Bonnet Lairds to Boots

Bonnet Lairds Local magnates of Scotland, who wore the Braid Bonnet.

Bonnet-piece A gold coin of James V. of Scotland, the king's head on which wears a bonnet.

Bonnet Rouge The red cap of Liberty worn by the leaders of the French revolution. It is the emblem of Red Republicanism.

Bonnie Dundee John Graham, of Claverhouse, Viscount Dundee (1650-1689).

Bonnyclabber A drink made of beer and buttermilk. (Irish, bainne, milk; claba, thick or thickened.)

“With beer and buttermilk, mingled together, ...
To drink such ... bonny-clapper.”
Ben Jonson: The New Inn, i. 3.

Bono Johnny John Bull is so called in the East Indies.

Bontemps Roger Bontemps (French). The personification of “Never say die.” The phrase is from Béranger.

“Vous pauvres, pleins d'envie;
Vous riches, desireux;
Vous, dont le char dévie
Après un cours heureux;
Vous, qui perdrez peut-être
Des titres éclatans,
Eh! gai! prenez pour mâitre
Le gros Roger Bontemps.” Béranger.

Ye poor, with envy goaded;
Ye rich, for more who long;
Ye who by fortune loaded,
Find all things going wrong
Ye who by some disaster
See all your cables break,
From henceforth for your master
Bluff Roger Bontemps take. E. C. B.
Bonus A bounty over and above the interest of a share in any company. (Latin, bonus quæstus, a good profit or bounty. The interest or fruit of money put out in an investment was by the Romans called the quæstus.)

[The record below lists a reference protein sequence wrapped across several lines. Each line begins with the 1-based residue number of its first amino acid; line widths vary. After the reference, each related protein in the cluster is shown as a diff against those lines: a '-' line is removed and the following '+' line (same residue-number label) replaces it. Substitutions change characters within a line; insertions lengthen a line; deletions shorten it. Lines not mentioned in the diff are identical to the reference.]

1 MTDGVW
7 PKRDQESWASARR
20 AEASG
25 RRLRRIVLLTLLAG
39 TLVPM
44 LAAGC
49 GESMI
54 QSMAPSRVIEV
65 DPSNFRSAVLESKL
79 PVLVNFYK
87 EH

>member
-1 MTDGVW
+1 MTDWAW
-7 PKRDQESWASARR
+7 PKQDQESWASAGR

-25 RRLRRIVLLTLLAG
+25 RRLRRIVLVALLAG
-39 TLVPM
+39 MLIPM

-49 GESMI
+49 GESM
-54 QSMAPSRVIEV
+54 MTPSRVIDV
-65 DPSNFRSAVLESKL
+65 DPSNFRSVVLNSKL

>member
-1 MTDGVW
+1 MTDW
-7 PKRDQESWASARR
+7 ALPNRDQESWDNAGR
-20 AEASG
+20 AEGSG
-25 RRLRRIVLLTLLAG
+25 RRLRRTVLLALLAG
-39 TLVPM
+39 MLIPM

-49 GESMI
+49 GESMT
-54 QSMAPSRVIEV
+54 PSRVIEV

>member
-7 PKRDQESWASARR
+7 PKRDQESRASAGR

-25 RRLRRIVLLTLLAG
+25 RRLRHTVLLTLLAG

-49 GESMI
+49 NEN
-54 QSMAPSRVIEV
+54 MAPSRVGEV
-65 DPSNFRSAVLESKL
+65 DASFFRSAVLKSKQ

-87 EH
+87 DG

Bonus Homerus. (See Homer.)

Bonzes (sing. Bonze ). Indian priests. In China they are the priests of the Fohists; their number is 50,000, and they are represented as idle and dissolute. In Japan they are men of rank and family. In Tonquin every pagoda has at least two bonzes, and some as many as fifty.

Booby A spiritless fool, who suffers himself to be imposed upon. In England the Solan goose is called a booby or noddy. (Spanish, bobo; German, bube.)
   A booby will never make a hawk. The bird called the booby, that allows itself to be fleeced by other birds, will never become a bird of prey itself.

Booby (Lady ). A caricature on Richardson's Pamela. A vulgar upstart, who tries to seduce Joseph Andrews. (Fielding: Joseph Andrews.)

Booby-trap (A ). A pitcher of water, book, or something else, balanced gingerly on the top of a door set ajar, so that when the booby or victim is enticed to pass through the door, the pitcher or book falls on him.

Book (Ang.-Saxon, boc; Danish, beuke; German, buche, a beech-tree). Beechbark was employed for carving names on before the invention of printing.

“Here on my trunk's surviving frame,
Carved many a long-forgotten name. ...
As love's own altar, honour me:
Spare, woodman, spare the beechen tree.”
Campbell: Beech Tree's Petition.

Book The dearest ever sold. A Mazarin Bible at the Thorold sale, in 1884, bought by Mr. Quaritch, book-seller, Piccadilly, London, for 3,400 for a copy.

Book The oldest in the world. That by Ptah-Hotep, the Egyptian, compiled in the reign of Assa, about B.C. 3366. This MS. is preserved in the Bibliothèque Nationale in Paris. It is written on papyrus in hieratic characters, and is a compilation of moral, political, and religious aphorisms. It strongly insists on reverence to women, politeness, and monotheism. Ptah-Hotep was a prince of the blood, and lived to the age of 110 years.
   Book. Logistilla gave Astolpho, at parting, a book which would tell him anything he wanted

  By PanEris using Melati.

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